Vancouver respects native culture in scheme for Downtown Park. Vancouver’s parks generally are clueless about their native history. Stanley Park which had an enduring First Nations village along with a longhouse near Lumberman’s Arch, entails scarcely except decontextualize totem poles and sporadic tours underscoring earlier utilizations and conventional plants.
There is nothing particularly left to brand the site of Squamish village that supposedly survived near the south end of Burrard Bridge. However, a contemporary downtown park on the northeast shore of False Creek could effectually turns towards a different path.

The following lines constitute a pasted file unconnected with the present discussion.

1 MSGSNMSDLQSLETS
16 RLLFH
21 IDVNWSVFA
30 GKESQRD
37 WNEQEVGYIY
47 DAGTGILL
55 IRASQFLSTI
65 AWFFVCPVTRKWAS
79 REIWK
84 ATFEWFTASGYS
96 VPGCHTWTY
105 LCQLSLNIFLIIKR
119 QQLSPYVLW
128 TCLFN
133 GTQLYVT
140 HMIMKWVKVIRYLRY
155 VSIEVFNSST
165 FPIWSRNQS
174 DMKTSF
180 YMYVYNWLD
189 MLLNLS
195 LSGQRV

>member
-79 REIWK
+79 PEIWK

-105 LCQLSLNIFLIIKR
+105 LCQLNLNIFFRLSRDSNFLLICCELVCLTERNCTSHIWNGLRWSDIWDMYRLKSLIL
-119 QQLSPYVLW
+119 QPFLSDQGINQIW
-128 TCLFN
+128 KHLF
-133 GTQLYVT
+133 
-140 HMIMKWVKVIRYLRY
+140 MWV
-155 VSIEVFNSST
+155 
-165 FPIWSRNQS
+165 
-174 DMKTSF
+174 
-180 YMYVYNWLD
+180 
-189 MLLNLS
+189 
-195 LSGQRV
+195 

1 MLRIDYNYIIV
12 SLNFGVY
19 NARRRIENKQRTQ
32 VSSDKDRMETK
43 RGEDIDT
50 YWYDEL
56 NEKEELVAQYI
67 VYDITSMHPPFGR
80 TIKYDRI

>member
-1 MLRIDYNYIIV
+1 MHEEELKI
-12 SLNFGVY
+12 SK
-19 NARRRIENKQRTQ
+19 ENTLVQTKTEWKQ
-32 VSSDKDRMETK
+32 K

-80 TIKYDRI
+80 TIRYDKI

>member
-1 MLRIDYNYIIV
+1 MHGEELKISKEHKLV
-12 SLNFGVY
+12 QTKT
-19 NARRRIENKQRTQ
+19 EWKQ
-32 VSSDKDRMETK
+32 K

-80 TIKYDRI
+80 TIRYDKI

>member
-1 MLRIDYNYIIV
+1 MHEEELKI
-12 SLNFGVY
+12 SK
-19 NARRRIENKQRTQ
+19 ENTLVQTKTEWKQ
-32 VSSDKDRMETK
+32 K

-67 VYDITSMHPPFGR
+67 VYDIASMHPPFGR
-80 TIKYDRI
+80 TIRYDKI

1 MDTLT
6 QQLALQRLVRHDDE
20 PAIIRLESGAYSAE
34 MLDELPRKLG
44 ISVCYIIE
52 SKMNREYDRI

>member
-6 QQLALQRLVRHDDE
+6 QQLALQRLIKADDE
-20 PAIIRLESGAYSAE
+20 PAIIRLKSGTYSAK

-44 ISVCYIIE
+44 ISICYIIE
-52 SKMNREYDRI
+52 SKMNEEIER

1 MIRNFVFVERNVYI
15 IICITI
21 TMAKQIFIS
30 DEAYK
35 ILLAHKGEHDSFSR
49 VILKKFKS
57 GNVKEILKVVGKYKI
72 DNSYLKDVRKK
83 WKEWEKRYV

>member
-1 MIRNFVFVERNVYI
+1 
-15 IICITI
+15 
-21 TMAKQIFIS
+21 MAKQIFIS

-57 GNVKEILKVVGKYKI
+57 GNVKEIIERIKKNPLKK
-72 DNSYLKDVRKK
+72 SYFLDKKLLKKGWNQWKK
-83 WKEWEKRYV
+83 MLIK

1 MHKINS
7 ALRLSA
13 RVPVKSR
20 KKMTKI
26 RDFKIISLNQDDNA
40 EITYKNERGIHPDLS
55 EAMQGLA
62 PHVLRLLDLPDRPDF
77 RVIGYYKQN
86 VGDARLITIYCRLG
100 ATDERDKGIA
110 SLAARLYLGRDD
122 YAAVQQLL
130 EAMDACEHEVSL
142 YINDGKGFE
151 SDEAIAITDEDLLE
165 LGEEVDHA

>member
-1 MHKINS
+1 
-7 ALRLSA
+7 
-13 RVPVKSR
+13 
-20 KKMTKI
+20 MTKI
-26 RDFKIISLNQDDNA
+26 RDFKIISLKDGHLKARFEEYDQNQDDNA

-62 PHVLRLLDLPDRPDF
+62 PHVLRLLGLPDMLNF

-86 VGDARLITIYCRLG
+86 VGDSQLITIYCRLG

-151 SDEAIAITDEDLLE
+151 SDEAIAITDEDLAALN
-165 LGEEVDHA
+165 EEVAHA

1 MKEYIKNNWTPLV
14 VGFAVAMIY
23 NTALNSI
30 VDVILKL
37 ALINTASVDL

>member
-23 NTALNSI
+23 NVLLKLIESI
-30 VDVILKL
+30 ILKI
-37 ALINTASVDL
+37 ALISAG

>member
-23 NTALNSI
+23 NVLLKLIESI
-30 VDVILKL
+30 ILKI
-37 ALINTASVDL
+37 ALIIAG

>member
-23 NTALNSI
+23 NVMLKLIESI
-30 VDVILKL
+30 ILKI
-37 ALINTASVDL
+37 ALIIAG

A longhouse, a canoe docking area and a position for exterior commemoration with a bon fire are a few proposals that park planners are contemplating for 4.5-hectare Northeast False Creek Park succeeding the premiere manifesto was discovered missing as it lacked honoring the area’s utilization by native groups.
Catarina Gomes, the lead park planner for the area said that they wanted to design a park that is motivated by native tradition as contrary to a park that entailed only native elements. This park should exude an aura of welcoming space as it had then welcomed them.
She further vociferated that the authentic scheme entailed a more unassertive involvement of native culture, segments of art, textures and patterns inscribed into the pavements into the park. The discovery led to finding of the fact that they required retrieval to the water where they could convene cultural exercises and there was also requirement for an expanded space that can include a fire, welcomed by vegetation and a big house ruminative of Coast Salish culture.